Aldermen approve water rate increase

Published 9:32 am Wednesday, May 23, 2007

The average Natchez resident will soon be paying $6 more each month for water.

The board of aldermen approved an increase on Natchez water rates with the mayor breaking a tie at Tuesday’s meeting.

Alderman David Massey brought up the waterworks’ request.

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“We’ve had the issue now for six or eight months,” Massey said.

Natchez Water Works Supervisor David Gardner said the city could suffer if the rates weren’t increased. The department is operating in a deficit, something prohibited by the state health department and bonding agencies, he said.

That could put a black mark on the city’s next audit report, causing lenders to pause when considering loaning the city money, Gardner said.

Alderman Jake Middleton asked if the coming investments, like the new hotels, would serve as good customers and help the department’s bottom line.

“I feel good about (those), but we need something done now,” Gardner said.

Under the rate hike plan, the city will have to review the waterworks’ finances each year for five years and consider whether they should raise the rates in smaller increments, he said.

“As chair of the water board, this is a long time coming,” Alderman Bob Pollard said. “Sometimes we need to do things that aren’t popular, things we don’t like to have to do. But sometimes we must do what we must do to keep the water board in compliance.”

Alderman James “Ricky” Gray said he was not in favor of the rate hike.

“I just have a problem,” Gray said. “I understand we got to do what we got to do. But people I represent tell me all the time they can’t afford it.”

Alderwoman Joyce Arceneaux-Mathis said she would like to see information on the possibility of privatizing the waterworks to see if that would make more financial sense.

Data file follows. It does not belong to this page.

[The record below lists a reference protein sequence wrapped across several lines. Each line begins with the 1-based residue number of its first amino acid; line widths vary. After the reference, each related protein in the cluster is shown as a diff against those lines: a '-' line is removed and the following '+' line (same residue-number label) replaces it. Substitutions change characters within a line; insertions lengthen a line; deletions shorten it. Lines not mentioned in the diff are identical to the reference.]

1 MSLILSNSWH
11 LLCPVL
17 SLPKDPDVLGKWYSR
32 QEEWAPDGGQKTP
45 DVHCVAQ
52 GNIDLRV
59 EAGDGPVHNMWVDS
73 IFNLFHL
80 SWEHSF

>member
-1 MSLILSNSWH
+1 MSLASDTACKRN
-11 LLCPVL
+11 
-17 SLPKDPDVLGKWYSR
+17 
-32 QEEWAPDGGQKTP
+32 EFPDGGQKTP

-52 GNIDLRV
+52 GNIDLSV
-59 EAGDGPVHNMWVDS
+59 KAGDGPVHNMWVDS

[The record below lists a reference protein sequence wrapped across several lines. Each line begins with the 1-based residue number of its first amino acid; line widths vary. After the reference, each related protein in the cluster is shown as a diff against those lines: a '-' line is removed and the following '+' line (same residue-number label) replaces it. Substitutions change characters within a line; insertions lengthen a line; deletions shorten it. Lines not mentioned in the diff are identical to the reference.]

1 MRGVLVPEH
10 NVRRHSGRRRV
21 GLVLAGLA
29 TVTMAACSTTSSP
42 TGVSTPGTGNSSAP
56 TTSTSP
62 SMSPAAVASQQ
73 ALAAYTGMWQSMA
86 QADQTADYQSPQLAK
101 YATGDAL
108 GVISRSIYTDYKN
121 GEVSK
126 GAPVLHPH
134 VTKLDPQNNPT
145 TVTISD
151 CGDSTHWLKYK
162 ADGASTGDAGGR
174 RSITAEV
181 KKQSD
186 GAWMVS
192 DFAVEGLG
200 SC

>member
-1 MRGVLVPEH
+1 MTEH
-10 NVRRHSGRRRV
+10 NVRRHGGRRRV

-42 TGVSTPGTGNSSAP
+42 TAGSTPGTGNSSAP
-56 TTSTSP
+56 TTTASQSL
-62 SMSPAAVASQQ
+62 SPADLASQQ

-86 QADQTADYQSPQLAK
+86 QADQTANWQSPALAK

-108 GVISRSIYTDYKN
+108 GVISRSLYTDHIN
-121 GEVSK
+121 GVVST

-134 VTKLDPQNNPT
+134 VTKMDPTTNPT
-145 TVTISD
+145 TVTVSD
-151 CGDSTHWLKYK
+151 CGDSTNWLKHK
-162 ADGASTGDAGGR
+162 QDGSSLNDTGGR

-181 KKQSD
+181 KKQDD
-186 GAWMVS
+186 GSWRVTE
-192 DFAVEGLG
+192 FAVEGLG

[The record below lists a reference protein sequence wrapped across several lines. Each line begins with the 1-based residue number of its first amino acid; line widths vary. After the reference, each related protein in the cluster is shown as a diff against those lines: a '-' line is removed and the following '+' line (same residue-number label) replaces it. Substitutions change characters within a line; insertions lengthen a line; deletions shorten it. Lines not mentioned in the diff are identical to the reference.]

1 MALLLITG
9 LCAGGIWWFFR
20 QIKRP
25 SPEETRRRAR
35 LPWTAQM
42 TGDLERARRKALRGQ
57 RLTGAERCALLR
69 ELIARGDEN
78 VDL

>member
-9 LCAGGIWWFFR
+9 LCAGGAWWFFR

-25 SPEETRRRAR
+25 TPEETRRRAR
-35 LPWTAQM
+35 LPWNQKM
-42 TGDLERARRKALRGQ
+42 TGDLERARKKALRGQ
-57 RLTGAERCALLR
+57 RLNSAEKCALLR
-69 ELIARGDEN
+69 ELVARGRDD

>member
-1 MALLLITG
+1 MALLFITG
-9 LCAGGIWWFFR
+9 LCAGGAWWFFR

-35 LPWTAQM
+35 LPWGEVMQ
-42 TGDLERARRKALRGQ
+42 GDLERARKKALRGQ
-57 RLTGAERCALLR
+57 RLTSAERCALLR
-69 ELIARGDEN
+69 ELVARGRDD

“I want to make sure this is the right way to go an d the only way to go,” Mathis said. “Until then, it’s not going to get my vote.”

Gardner pleaded for the board to consider the rate raise. The department is operating on 1994 dollars — the last time the rates were raised — but they were buying equipment at 2007 prices, he said.

Not only that, but there are fewer customers in town since 1994. They needed that rate raise, he said.

“The way I see it now, there’s no way we can do without it,” Gardner said.

When all was said and done, Pollard, Massey and Middleton voted ‘yes.’

“I vote yes with a lot of reluctance,” Middleton said. “I don’t want to see the city loose our bond rating, but I don’t like raising rates.”

Mathis and Gray voted ‘no.’ Alderman Theodore “Bubber” West said “pass” when he was asked for his vote, but after all others had voted, he voted ‘no.’

“I understand the need for the increase, but I still think there are some innovative things out there we can do,” West said. “There are people in the community who have to chose between medicine and groceries. I’m going to vote ‘no’ until we have more information.”

It was up to Mayor Phillip West to break the tie.

“I vote ‘aye,’ but I would be up to entertaining any discussion to roll back the rates if we get information that would justify or not rolling back the rates,” Phillip West said.

In an executive session in a planning meeting before the regular meeting, the board met with a representative from the Lane Company, Massey said.

Lane is looking at locating a casino boat and riverfront development under Roth Hill.

“We’re trying to firm up the contract” between the city and the company, Massey said. “Within the next two weeks it should be finalized. There were three sticking points, and we agreed on two. There’s one left to negotiate.”

Massey wouldn’t elaborate on what those points of contention were.